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AN AGGIE LINE: USU cheerleaders perform during the Aggies' final exhibition game. It's time to cheer for basketball. / Photo by Brianna Mortensen

Today's word on journalism

Friday, November 10, 2006

Q&A with Ed Bradley:

Q: What single issue should be covered more at CBS News?
A: Foreign news.

Q: Have you ever been assigned a story you objected to? How did you deal with it?
A: When I first started in New York at WCBS radio, the assignment editor automatically assigned any story that had a minority in it to me. I objected to being typecast and told him if I didn't get a variety of stories -- as other reporters did -- then I would take it up with the news director.

Q: If you were not in news, what would you be doing?
A: If I had the talent, I'd play bass guitar and sing in a kicking band.

--Ed Bradley, reporter, "60 Minutes," died yesterday of leukemia at age 65 (2006)

What to do about the coming winter air pollution problem

By Devin Anderson

October 5, 2006 | Last Friday the Environmental Protection Agency (EPA) announced its intentions to raise the air quality standard.

The area of change is particulates, or particle matter (PM), which is a complex concoction of small particles and liquid droplets in the air. The smallest of these are cleverly referred to as PM 2.5 and include particles 2.5 micrometers in diameter or smaller. PM 2.5 is the category of particulates considered to be the most harmful because of their tendency to stay in the air longer and penetrate deeper into the lungs due to their small size.

The EPA's change will tighten the 24-hour fine particle standard of PM 2.5 from 65 micrograms per cubic meter to 35. At Logan's highest point last year we managed to reach 61.7.

The general consensus seems to be that this will be a standard that Cache Valley will not be able to comply with. The fear is that Cache Valley will fall into what's called "non-attainment," which is a pseudo-intellectual way of saying, "oops, too much pollution." The concern doesn't seem to be the health problems related to levels of pollution higher than the government standard, but rather that our valley may lose funding if we fail to reach the goal. Now most of us aren't going to be willing to give up a warm car trip for a trek through the snow during those cold winter months, but maybe the rest of you should really consider driving less to compensate for our selfishness.

Exposure to particle pollution is linked to a variety of significant health problems, ranging from aggravated asthma to premature death. Some guy with a PhD estimates PM pollution to cause 20,000-50,000 deaths per year in the United States. That's a pretty wide range, but any way you slice it, that's a lot. There's a reason that places like Cache Valley can have pollution levels similar to that of major metropolitan areas. That's right kids, temperature inversion.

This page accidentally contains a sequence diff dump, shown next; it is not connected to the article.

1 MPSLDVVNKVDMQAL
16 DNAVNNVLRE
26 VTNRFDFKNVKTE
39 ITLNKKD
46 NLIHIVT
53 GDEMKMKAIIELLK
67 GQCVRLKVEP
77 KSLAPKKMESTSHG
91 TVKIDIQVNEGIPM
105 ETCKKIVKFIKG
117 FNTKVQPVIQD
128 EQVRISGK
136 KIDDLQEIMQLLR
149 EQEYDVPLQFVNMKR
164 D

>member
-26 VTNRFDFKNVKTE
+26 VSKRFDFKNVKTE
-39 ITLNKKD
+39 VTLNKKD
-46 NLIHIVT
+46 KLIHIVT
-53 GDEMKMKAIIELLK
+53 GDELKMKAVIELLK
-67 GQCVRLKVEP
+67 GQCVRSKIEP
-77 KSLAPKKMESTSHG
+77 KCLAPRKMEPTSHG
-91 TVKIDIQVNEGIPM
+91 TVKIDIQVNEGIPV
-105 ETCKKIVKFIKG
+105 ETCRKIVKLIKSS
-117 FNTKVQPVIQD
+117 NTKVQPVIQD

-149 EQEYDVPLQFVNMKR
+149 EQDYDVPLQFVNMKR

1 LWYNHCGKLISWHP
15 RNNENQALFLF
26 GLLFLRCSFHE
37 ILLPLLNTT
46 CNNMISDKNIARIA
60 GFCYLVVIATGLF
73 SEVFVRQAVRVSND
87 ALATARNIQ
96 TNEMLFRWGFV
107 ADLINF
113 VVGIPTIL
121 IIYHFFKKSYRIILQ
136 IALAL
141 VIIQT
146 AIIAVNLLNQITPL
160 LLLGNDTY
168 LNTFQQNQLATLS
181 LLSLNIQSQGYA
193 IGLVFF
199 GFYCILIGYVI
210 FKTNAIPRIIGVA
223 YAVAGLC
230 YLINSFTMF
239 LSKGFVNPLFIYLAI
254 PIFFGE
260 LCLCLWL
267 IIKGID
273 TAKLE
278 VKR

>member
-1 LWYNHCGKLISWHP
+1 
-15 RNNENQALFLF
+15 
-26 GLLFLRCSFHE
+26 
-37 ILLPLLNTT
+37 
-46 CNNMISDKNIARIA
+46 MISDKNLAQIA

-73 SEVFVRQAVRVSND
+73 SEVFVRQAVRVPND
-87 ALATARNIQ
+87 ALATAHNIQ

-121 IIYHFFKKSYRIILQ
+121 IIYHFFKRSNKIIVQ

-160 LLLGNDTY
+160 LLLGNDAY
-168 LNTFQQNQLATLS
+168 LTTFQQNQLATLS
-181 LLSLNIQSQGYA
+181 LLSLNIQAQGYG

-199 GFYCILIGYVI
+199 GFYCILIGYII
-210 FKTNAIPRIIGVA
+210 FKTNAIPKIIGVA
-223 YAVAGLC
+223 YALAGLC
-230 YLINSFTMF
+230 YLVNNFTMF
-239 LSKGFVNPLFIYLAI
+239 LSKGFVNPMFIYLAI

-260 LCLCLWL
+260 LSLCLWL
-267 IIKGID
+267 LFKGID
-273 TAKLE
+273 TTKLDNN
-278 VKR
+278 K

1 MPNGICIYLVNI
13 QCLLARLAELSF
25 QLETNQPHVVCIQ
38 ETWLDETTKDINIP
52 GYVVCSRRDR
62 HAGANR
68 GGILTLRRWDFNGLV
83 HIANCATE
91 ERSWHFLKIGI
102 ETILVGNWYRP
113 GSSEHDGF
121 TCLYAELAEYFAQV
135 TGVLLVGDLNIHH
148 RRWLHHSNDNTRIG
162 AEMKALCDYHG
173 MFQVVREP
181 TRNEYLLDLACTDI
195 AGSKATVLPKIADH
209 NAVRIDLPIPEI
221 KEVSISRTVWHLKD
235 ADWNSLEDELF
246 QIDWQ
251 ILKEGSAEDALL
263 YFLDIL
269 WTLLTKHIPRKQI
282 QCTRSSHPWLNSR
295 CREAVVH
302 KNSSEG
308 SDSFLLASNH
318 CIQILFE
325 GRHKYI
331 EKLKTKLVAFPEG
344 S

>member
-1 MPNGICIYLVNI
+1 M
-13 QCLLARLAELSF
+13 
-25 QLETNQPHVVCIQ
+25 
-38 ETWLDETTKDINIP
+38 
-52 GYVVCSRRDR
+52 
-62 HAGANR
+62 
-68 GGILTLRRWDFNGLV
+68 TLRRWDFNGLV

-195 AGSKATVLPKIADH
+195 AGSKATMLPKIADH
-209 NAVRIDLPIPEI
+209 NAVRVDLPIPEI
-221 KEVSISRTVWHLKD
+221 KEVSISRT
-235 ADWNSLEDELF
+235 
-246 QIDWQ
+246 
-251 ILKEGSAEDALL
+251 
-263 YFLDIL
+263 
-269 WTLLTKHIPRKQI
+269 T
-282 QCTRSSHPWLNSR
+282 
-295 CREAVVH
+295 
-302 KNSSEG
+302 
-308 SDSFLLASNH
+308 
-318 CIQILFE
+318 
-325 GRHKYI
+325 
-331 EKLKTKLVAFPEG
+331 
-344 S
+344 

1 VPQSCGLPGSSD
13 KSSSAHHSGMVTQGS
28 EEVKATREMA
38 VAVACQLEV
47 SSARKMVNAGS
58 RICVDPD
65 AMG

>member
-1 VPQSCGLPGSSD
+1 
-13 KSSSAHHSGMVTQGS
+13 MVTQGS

Temperature inversion is a condition in which the temperature of the atmosphere increases with altitude instead of the normal decrease with altitude. The result is all the garbage being spewed into the air doesn't make it very far so that we all have the opportunity to inhale that fine particulate goodness. The bottom line is that there really couldn't be anywhere worse to spend a winter then right here in Cache Valley. Take into account the pollution, the cold, and the treacherous icy path of Sardine Canyon and you've got a less than ideal circumstance. We're trapped, we're freezing, and we're afraid that breathing this air is going to kill us.

Now, as if this whole situation wasn't bad enough, we have the problem of having no one to blame for our predicament but ourselves -- except for maybe Mother Nature. Mothers are supposed to nurture and care for their kin, not freeze and kill them. What have we ever done to her? Comedic pause. Now some might say that the pollution is our own doing but Ms. Nature knows it's her job to take our putrid pollution and put it way up into the atmosphere where we don't have to deal with it for now. We all struggle to venture out and accomplish things when it gets frigid cold outside. Laziness can be understandable, but Mother's winter laziness is child neglect on a colossal scale. Furthermore, what about all the pollution Mom causes with her volcanoes and forest fires and biological decay? She's more responsible for pollution that any of us individually. It's reasonable to consider that our mother may be getting senile in her old age and is ready to be relieved of her duties.

Once Mother Nature is relived of her duties, here are a few solutions to the problem that may or may not be feasible. First, make our stop lights run more intelligently to reduce idling. Second, talk the government into providing incentives for purchasing hybrid cars. Third, set up a city-wide carpooling website. Fourth, impose a strict emissions standard for all cars registered in the valley. And fifth, build a giant vacuum to suck up the smog and send it up into the heavens where it belongs. If none of these things work, we're all doomed for another miserable unhealthy winter, right here in Cache Valley.


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